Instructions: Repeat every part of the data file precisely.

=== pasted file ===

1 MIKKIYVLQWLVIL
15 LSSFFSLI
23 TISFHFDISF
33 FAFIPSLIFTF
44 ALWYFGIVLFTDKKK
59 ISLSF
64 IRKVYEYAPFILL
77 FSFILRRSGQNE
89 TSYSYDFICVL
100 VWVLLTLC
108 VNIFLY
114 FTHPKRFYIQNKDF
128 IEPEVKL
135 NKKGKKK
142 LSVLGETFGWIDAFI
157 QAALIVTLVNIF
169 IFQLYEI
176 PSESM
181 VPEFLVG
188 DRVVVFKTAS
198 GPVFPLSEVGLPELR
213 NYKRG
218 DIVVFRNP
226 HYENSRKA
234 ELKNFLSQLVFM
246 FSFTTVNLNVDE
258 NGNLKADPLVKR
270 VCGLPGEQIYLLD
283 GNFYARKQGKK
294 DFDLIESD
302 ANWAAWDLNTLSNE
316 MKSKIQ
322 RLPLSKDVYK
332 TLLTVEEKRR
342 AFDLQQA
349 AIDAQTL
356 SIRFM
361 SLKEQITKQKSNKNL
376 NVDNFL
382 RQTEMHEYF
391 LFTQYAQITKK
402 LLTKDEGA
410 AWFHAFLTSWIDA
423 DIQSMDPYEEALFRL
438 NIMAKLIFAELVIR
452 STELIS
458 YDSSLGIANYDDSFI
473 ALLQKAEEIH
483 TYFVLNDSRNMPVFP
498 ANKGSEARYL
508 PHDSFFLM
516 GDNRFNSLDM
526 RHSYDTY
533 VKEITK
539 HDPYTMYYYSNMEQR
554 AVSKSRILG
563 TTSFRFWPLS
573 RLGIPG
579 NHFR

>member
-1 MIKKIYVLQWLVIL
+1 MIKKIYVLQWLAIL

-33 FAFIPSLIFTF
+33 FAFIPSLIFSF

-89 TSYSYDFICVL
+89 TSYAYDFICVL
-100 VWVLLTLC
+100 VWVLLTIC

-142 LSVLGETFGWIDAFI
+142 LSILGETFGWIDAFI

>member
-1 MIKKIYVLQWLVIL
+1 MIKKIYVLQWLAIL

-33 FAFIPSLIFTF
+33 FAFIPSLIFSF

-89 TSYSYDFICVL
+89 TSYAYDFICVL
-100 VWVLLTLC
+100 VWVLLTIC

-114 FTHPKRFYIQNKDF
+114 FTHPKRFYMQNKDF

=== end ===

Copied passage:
1 MIKKIYVLQWLVIL
15 LSSFFSLI
23 TISFHFDISF
33 FAFIPSLIFTF
44 ALWYFGIVLFTDKKK
59 ISLSF
64 IRKVYEYAPFILL
77 FSFILRRSGQNE
89 TSYSYDFICVL
100 VWVLLTLC
108 VNIFLY
114 FTHPKRFYIQNKDF
128 IEPEVKL
135 NKKGKKK
142 LSVLGETFGWIDAFI
157 QAALIVTLVNIF
169 IFQLYEI
176 PSESM
181 VPEFLVG
188 DRVVVFKTAS
198 GPVFPLSEVGLPELR
213 NYKRG
218 DIVVFRNP
226 HYENSRKA
234 ELKNFLSQLVFM
246 FSFTTVNLNVDE
258 NGNLKADPLVKR
270 VCGLPGEQIYLLD
283 GNFYARKQGKK
294 DFDLIESD
302 ANWAAWDLNTLSNE
316 MKSKIQ
322 RLPLSKDVYK
332 TLLTVEEKRR
342 AFDLQQA
349 AIDAQTL
356 SIRFM
361 SLKEQITKQKSNKNL
376 NVDNFL
382 RQTEMHEYF
391 LFTQYAQITKK
402 LLTKDEGA
410 AWFHAFLTSWIDA
423 DIQSMDPYEEALFRL
438 NIMAKLIFAELVIR
452 STELIS
458 YDSSLGIANYDDSFI
473 ALLQKAEEIH
483 TYFVLNDSRNMPVFP
498 ANKGSEARYL
508 PHDSFFLM
516 GDNRFNSLDM
526 RHSYDTY
533 VKEITK
539 HDPYTMYYYSNMEQR
554 AVSKSRILG
563 TTSFRFWPLS
573 RLGIPG
579 NHFR

>member
-1 MIKKIYVLQWLVIL
+1 MIKKIYVLQWLAIL

-33 FAFIPSLIFTF
+33 FAFIPSLIFSF

-89 TSYSYDFICVL
+89 TSYAYDFICVL
-100 VWVLLTLC
+100 VWVLLTIC

-142 LSVLGETFGWIDAFI
+142 LSILGETFGWIDAFI

>member
-1 MIKKIYVLQWLVIL
+1 MIKKIYVLQWLAIL

-33 FAFIPSLIFTF
+33 FAFIPSLIFSF

-89 TSYSYDFICVL
+89 TSYAYDFICVL
-100 VWVLLTLC
+100 VWVLLTIC

-114 FTHPKRFYIQNKDF
+114 FTHPKRFYMQNKDF